STRATCOM is the command that controls the strategic weapons commands of primarily the Navy (submarines and carrier based aircraft) and the Air Force (bombers and silo based missiles). It is STRATCOM that would issue the orders to the selected commands to employ selected weapons system against selected targets. These targets and systems are each accounted for in the Strategic Integrated Operational Plan (SIOP).
Air Force General John Hyten, commander of the US Strategic Command (STRATCOM), reportedly told an audience at the Halifax International Security Forum in Nova Scotia, Canada that he had thought a lot about what to say if he received such an order.
“I think some people think we’re stupid,” Hyten reportedly said in response to a question about such a scenario. “We’re not stupid people. We think about these things a lot. When you have this responsibility, how do you not think about it?”
There are two issues about this story that are worrying:
- The media attempt to characterize the president as unstable and reckless has only the folk image that it is trying to create as a basis for such a portrayal. Such characterization when it involves nuclear weapons would be truly damning.
- Both the question and the answer do not do justice to the way that nuclear weapons would be employed.
As mentioned above, nuclear weapons are targeted based on the Strategic Integrated Operational Plan (SIOP). The SIOP is a master list of targets and these are allocated weapons and delivery systems for multiple different scenarios/contingencies/situations. A president cannot just tell the Secretary of Defense or a field commander to “nuc” a desired target. That is just not how the system works.
The SIOP has matured and changed since the beginning of the nuclear era in 1945. There are numerous personnel from each of the services involved in building and refining the SIOP on almost a continuous basis. Targets change, weapons system availability changes, and contingencies change making the process extremely dynamic and closely controlled and tightly held. When the president would order the execution of some part of the SIOP it would be based upon a situation and the best advice that he could get from both the intelligence and operational communities of the Joint Chiefs of Staff and other agencies. It is not a unilateral decision done in the “dark’ as the question and answer would imply.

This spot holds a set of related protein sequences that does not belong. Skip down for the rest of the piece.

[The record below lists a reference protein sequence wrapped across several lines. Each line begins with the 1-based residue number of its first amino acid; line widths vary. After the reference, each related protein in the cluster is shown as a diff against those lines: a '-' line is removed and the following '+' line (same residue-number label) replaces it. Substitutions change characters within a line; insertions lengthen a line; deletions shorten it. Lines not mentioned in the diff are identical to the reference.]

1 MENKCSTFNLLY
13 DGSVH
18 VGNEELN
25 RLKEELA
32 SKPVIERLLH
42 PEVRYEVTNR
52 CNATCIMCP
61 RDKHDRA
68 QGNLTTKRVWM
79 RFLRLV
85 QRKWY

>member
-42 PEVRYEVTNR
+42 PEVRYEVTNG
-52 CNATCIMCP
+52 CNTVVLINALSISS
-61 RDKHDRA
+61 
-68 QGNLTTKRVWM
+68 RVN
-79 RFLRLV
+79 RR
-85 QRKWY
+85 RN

Unfortunately for the STRATCOM commander the details of the process of using nuclear weapons is highly classified and could not be part of his answer. If he was thinking he probably would have said something to the effect of implying reckless behavior on the part of the president is not something that it is useful to discuss. At this time if I was the Secretary of Defense or the Chairman of the Joint Chiefs of Staff I would have a “chat” with General Hyten.
It is deplorable that the effort to demean President Trump has reached this level of reporting—the creating of false implications and news.
The details of the ambush of a Special Forces patrol that was ambushed in Nigeria 3 weeks ago are slowly emerging. The media is implying a cover-up in the tone of the reporting.
A cover-up is of course possible, but more likely there are operational secrets about such operations and the extent of operations in the region that Africa Command (AFRICOM) does not want to disclose in its fight against ISIS offshoots in Africa. (Readers should note that this type of re-emergence of ISIS was anticipated in my previous article about the destruction of ISIS)
What do we know?
- There are over 1000 troops from AFRICOM operating in Africa as part of an effort that began during the Obama administration to attack terrorist elements of many different stripes in Africa. These include ISIS and Al Qaeda in the Maghreb.
- After years of missions in Afghanistan and Iraq, the 3rd Special Forces Group, the unit to which the men were assigned, announced that it was returning its focus to Africa in 2015.
- About a dozen members of an Army Special Forces unit joined roughly 30 Nigerien soldiers on October 3 launched what was initially expected to be a routine reconnaissance mission.
- The American team leaders told their superiors in seeking approval for the mission that there was a “low risk” of hostile activity in the region close to the border between Niger and Mali.
- The patrol was a mounted patrol, which meant that it was travelling well defined routes. (This of course would make setting an ambush much easier.)
- They were attacked by about 50 militants while returning to base, and four Americans and four Nigeriens were killed. Two Americans were wounded, as were six Nigeriens.
- The troops waited almost an hour before they called for help, possibly thinking that they could handle the band that attacked them.
- There was a drone overhead within minutes of the call for assistance and French Mirage fighters 60 minutes after that, though the French could not engage because the two sides were so close to each other.
Speculation includes that they might have stopped in an ISIS friendly village for supplies and were delayed while the ambush was established. There is also speculation that they were seeking an ISIS leader.